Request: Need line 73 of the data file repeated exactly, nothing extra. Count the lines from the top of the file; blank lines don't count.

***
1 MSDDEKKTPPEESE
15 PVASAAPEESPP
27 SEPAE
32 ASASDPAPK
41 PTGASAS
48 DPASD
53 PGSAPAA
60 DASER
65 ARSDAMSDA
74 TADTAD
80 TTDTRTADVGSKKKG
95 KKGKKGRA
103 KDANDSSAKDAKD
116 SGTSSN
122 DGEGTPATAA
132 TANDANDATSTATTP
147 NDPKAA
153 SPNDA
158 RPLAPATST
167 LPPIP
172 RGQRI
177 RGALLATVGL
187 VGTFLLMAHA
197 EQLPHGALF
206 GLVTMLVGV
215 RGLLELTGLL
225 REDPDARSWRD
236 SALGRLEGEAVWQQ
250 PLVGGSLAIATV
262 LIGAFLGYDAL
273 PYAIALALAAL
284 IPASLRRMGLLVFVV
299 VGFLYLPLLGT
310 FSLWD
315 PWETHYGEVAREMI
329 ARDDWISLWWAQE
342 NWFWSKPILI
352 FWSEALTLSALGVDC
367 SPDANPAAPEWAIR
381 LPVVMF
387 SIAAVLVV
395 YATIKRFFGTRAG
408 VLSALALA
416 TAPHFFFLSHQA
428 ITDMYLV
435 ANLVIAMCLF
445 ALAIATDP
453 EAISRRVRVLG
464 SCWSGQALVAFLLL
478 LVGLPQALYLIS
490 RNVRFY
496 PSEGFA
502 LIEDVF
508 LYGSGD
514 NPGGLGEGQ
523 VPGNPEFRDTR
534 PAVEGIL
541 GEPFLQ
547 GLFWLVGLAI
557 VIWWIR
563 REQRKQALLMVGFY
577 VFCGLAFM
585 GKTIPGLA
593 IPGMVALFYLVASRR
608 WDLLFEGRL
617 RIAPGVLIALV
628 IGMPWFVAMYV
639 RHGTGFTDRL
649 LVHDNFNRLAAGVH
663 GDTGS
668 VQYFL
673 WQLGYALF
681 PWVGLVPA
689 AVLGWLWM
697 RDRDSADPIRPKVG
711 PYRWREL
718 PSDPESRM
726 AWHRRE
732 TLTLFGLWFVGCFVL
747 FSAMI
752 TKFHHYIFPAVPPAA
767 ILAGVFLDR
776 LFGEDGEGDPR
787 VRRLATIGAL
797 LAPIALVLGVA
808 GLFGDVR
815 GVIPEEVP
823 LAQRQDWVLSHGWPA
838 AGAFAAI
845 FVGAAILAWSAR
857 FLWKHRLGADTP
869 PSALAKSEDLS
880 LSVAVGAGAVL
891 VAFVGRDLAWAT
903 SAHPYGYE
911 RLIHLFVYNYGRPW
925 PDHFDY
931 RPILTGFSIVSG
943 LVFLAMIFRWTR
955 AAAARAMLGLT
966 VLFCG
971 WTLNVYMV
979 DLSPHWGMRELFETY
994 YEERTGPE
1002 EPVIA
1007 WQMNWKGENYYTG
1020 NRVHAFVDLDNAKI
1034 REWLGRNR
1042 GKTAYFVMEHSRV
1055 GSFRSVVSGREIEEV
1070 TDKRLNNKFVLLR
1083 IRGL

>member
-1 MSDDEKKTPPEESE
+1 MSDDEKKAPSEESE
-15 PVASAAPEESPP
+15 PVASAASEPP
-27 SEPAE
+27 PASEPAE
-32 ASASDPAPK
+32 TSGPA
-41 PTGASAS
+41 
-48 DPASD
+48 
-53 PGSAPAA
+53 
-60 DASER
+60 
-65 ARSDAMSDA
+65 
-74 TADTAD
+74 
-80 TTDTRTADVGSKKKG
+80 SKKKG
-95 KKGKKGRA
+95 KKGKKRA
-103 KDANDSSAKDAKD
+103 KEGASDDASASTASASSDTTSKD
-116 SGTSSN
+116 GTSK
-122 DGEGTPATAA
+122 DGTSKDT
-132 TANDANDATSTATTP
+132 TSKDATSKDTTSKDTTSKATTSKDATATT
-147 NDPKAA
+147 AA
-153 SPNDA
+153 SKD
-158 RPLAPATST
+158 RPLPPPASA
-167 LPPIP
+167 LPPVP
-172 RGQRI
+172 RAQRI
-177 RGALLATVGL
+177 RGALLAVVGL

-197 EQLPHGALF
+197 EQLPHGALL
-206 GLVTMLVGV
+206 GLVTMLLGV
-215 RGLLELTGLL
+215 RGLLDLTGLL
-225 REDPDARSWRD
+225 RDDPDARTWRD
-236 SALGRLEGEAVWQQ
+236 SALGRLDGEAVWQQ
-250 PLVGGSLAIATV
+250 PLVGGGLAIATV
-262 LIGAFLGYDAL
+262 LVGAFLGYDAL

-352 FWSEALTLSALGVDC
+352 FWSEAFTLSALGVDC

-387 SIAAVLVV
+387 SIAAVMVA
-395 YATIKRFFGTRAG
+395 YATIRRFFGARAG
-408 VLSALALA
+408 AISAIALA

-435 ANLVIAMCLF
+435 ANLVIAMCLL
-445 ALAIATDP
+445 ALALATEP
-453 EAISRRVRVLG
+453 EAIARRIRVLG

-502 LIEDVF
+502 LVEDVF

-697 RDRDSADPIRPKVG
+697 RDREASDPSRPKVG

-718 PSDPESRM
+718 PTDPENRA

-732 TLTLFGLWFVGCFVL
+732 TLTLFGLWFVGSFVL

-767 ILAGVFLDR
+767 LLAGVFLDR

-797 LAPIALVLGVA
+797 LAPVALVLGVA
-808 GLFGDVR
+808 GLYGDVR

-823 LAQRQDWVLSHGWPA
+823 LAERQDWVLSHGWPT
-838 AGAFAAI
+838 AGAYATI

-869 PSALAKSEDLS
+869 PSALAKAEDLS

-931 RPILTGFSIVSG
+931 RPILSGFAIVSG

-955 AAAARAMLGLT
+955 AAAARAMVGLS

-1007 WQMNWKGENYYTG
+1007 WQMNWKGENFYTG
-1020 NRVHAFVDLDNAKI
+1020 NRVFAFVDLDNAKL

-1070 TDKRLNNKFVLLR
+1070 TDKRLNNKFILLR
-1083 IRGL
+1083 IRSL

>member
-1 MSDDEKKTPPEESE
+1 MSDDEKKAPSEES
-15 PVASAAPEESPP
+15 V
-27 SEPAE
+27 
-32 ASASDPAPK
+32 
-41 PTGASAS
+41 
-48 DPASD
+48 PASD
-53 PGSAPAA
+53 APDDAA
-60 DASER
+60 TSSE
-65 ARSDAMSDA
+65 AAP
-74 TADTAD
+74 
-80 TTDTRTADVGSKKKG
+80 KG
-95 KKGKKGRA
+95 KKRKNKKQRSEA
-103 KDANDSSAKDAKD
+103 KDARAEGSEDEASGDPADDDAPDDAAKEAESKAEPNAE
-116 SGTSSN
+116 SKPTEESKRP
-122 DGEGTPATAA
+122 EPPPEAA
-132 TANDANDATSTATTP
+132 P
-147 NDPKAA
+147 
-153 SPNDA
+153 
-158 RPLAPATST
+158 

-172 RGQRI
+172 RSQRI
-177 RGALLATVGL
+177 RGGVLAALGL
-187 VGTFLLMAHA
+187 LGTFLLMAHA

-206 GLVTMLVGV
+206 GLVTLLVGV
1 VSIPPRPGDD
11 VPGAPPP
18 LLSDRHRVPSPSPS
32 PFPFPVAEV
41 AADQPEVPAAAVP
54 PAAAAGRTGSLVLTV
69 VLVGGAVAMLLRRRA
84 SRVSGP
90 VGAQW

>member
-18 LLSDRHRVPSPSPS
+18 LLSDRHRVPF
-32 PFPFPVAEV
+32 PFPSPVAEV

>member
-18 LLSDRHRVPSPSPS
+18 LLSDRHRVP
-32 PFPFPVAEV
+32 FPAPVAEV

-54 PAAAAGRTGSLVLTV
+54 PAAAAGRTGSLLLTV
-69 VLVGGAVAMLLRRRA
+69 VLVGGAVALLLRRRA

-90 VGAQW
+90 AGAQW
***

681 PWVGLVPA